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Redondo Beach Election Guide

Find your polling place, read about candidates and study Measure A documents in our guide to the Redondo Beach municipal elections.

Voters across Redondo Beach will cast their ballots Tuesday in the city's municipal election. Residents will vote for a mayor and city council members for Districts 1, 2 and 4. Voters will also make a decision on Measure A, which may determine the future of the power plant on Harbor Drive.

Polls will be open from 7 a.m. until 8 p.m. To find your polling place or print out a sample ballot, visit lavote.net/locator. If you've filled out an absentee ballot but did not mail it, drop it off at city hall on Monday or at your polling place on Tuesday. Ballots received later than Tuesday will not be counted.

Election results will be updated at the following links on Patch as they are received:

  • Redondo Beach Election Results
  • Redondo Beach Measure A Results

CANDIDATE QUESTIONNAIRES

Redondo Beach Patch asked each candidate a series of questions to see where they stand on the city's issues. Click a candidate's name to see his or her responses, as well as links to other articles written about the candidates and any social media pages. Please note that councilmen and mayoral candidates Steve Aspel, Pat Aust and Matt Kilroy declined to complete the questionnaire despite repeated requests.

City Attorney Mike Webb and Redondo Beach Board of Education candidates Bradley Waller, Brad Serkin and Michael R. Christensen are running unopposed and were not sent questionnaires.

City Council District 1

  • Kim Fine
  • Jeff Ginsburg
  • Jim Light
  • Dianne Prado

City Council District 2

  • Bill Brand
  • Michael Jackson
  • Susan Kowalski

City Council District 4

  • Jan Jeffreys
  • Stephen Sammarco
  • Julian Stern

Mayor

  • Steve Aspel
  • Pat Aust
  • Eric Coleman
  • Matt Kilroy

MEASURE A

Measure A is a ballot initiative that aims to rezone the land under the AES Redondo Beach power plant on Harbor Drive to a mixture of 30-40 percent commercial and institutional uses, with the remaining land designated parkland and open space, to force the California Energy Commission to perform an energy need analysis before it approves AES' application to build a new power plant on the land.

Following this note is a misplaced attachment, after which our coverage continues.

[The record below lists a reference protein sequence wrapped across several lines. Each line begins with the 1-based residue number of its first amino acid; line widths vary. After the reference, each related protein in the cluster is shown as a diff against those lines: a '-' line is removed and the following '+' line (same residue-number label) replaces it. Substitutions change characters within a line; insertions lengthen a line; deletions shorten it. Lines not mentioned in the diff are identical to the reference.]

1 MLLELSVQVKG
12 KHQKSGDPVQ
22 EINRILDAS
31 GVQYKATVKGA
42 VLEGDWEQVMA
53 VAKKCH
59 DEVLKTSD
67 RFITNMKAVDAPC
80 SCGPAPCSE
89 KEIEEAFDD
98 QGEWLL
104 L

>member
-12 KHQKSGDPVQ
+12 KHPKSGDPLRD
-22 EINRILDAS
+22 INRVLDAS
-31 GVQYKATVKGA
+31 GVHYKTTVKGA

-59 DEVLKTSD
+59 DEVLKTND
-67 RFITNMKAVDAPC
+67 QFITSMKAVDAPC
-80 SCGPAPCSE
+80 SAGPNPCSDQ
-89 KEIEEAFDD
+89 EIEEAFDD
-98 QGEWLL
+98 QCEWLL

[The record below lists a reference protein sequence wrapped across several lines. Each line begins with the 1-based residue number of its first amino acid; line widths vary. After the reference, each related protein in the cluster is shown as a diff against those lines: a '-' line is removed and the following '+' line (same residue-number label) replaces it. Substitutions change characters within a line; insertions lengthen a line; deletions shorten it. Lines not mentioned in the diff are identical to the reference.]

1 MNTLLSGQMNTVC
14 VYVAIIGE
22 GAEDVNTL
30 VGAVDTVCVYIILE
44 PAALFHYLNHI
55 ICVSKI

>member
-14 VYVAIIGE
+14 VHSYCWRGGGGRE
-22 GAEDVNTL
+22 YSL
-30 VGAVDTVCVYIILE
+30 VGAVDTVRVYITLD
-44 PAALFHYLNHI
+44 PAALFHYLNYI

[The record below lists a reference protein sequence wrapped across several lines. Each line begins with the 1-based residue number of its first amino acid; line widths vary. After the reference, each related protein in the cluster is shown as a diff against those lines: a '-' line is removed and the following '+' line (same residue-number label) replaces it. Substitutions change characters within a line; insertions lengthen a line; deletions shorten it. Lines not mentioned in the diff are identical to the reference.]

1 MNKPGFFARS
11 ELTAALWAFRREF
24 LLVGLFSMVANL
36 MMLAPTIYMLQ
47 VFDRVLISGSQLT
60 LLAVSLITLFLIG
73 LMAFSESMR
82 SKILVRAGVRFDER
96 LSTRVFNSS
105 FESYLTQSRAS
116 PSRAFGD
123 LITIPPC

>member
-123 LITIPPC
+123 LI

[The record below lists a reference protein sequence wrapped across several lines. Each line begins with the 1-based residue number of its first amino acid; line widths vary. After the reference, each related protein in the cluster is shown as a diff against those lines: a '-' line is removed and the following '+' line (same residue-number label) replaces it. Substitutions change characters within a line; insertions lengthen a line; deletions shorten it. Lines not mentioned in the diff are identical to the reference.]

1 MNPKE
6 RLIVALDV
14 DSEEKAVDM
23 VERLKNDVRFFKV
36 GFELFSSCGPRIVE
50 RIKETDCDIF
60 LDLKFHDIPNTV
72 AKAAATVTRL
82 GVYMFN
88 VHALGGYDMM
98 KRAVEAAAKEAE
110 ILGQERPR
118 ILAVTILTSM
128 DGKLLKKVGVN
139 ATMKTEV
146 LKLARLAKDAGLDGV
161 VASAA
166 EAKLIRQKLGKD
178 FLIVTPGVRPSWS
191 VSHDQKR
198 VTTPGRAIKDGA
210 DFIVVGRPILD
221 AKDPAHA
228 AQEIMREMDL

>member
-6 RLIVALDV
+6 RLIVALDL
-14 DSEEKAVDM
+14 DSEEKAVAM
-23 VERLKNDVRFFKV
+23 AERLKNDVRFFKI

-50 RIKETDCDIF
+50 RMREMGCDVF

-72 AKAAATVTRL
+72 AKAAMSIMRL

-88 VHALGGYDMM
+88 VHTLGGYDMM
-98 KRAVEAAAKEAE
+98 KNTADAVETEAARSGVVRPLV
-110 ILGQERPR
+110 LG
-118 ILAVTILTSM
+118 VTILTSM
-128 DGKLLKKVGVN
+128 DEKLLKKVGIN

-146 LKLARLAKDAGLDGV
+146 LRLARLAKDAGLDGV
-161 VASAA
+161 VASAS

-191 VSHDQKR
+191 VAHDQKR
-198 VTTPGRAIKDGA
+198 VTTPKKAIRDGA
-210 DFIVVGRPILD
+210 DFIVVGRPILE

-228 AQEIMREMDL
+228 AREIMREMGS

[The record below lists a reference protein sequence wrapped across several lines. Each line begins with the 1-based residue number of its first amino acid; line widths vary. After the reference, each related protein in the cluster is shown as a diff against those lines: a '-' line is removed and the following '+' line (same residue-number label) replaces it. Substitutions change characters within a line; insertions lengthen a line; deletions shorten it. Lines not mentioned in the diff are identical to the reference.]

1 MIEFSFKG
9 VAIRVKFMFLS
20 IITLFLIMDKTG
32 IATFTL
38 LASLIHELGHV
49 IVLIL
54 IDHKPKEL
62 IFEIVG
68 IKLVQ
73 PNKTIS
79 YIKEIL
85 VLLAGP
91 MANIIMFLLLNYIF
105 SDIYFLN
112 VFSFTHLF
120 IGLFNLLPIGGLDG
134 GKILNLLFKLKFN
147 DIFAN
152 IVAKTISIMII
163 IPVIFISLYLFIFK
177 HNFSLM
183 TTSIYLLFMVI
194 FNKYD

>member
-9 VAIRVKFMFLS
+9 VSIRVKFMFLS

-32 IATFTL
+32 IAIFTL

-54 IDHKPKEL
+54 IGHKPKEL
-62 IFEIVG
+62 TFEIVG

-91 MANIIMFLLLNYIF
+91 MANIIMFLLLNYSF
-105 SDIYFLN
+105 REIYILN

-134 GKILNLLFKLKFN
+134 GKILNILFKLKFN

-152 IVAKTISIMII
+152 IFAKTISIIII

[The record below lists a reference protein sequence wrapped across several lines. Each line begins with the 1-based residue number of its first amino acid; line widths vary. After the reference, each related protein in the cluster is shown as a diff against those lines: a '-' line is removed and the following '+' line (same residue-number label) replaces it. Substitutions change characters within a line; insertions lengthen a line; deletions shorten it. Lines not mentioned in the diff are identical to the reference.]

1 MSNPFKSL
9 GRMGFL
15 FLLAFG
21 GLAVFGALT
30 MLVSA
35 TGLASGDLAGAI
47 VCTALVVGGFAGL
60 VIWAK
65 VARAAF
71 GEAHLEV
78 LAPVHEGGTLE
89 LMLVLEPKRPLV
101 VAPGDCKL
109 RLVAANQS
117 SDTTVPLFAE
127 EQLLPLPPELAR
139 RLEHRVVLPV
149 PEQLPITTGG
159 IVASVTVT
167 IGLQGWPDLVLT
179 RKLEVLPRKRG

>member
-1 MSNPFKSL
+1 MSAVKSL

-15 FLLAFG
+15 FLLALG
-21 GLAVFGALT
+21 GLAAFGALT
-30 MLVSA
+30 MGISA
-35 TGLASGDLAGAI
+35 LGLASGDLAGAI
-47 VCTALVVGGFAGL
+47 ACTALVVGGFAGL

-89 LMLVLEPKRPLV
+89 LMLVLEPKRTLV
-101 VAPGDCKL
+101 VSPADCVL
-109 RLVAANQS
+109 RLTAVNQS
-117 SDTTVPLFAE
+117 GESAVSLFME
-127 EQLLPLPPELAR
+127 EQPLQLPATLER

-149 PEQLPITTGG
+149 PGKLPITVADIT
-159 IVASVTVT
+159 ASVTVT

AES Redondo Beach must retrofit, retire, rebuild or obtain a special exemption to continue operating by 2020 due to regulations on once-through cooling plants that use ocean water to cool the superheated steam that spins the turbines to produce electricity. Parent company AES Southland has already filed an application with the CEC to rebuild a smaller plant in its place.

The initiative campaign was spearheaded by Measure A co-authors Councilman Bill Brand and slow-growth activist Jim Light, along with political action committees Building a Better Redondo and NoPowerPlant.com. Those people and groups support Measure A.

Measure A is opposed by AES; citizens' political action committee Redondo Beach United for a NO Vote on Measure A; Mayor Mike Gin; councilmen Steve Aspel, Pat Aust, Steve Diels and Matt Kilroy; and the majority of candidates for Redondo Beach City Council. Opponents argue that if passed, Measure A would constitute an illegal taking of property and would lead to lawsuits that could possibly bankrupt the city. Others argue that the measure ties the city's hands when it comes to negotiations with AES.

Ballot question:

Shall Redondo Beach Phase-Out Existing Power Generation and Power Transmission from an Approximately 50-Acre Site and Set New Land Use and Development Standards by Amending the General Plan, Coastal Land Use Plan, Harbor/Civic Center Specific Plan, Coastal Zoning, Zoning, and City Charter; the new land use would be allocated between 60-70% to parks and open space and the remaining 30-40% allocated between commercial, institutional or marine related light industrial/boatyard uses?

Documents: